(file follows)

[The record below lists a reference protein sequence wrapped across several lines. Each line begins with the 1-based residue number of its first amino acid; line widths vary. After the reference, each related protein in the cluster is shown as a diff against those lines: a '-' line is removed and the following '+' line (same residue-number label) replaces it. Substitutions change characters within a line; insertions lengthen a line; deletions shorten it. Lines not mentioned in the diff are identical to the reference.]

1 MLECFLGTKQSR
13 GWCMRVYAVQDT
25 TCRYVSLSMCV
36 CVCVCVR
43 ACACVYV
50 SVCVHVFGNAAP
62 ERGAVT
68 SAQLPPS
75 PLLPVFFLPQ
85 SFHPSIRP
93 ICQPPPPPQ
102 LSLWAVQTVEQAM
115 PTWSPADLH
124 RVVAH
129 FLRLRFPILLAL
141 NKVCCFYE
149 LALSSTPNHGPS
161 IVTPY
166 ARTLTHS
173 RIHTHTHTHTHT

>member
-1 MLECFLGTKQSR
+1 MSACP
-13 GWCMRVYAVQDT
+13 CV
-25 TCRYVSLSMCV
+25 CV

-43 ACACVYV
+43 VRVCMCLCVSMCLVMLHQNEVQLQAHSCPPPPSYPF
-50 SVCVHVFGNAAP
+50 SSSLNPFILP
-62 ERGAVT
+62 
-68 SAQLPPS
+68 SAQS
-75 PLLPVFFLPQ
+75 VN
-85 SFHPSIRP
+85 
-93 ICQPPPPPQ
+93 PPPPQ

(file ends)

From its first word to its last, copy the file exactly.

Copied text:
[The record below lists a reference protein sequence wrapped across several lines. Each line begins with the 1-based residue number of its first amino acid; line widths vary. After the reference, each related protein in the cluster is shown as a diff against those lines: a '-' line is removed and the following '+' line (same residue-number label) replaces it. Substitutions change characters within a line; insertions lengthen a line; deletions shorten it. Lines not mentioned in the diff are identical to the reference.]

1 MLECFLGTKQSR
13 GWCMRVYAVQDT
25 TCRYVSLSMCV
36 CVCVCVR
43 ACACVYV
50 SVCVHVFGNAAP
62 ERGAVT
68 SAQLPPS
75 PLLPVFFLPQ
85 SFHPSIRP
93 ICQPPPPPQ
102 LSLWAVQTVEQAM
115 PTWSPADLH
124 RVVAH
129 FLRLRFPILLAL
141 NKVCCFYE
149 LALSSTPNHGPS
161 IVTPY
166 ARTLTHS
173 RIHTHTHTHTHT

>member
-1 MLECFLGTKQSR
+1 MSACP
-13 GWCMRVYAVQDT
+13 CV
-25 TCRYVSLSMCV
+25 CV

-43 ACACVYV
+43 VRVCMCLCVSMCLVMLHQNEVQLQAHSCPPPPSYPF
-50 SVCVHVFGNAAP
+50 SSSLNPFILP
-62 ERGAVT
+62 
-68 SAQLPPS
+68 SAQS
-75 PLLPVFFLPQ
+75 VN
-85 SFHPSIRP
+85 
-93 ICQPPPPPQ
+93 PPPPQ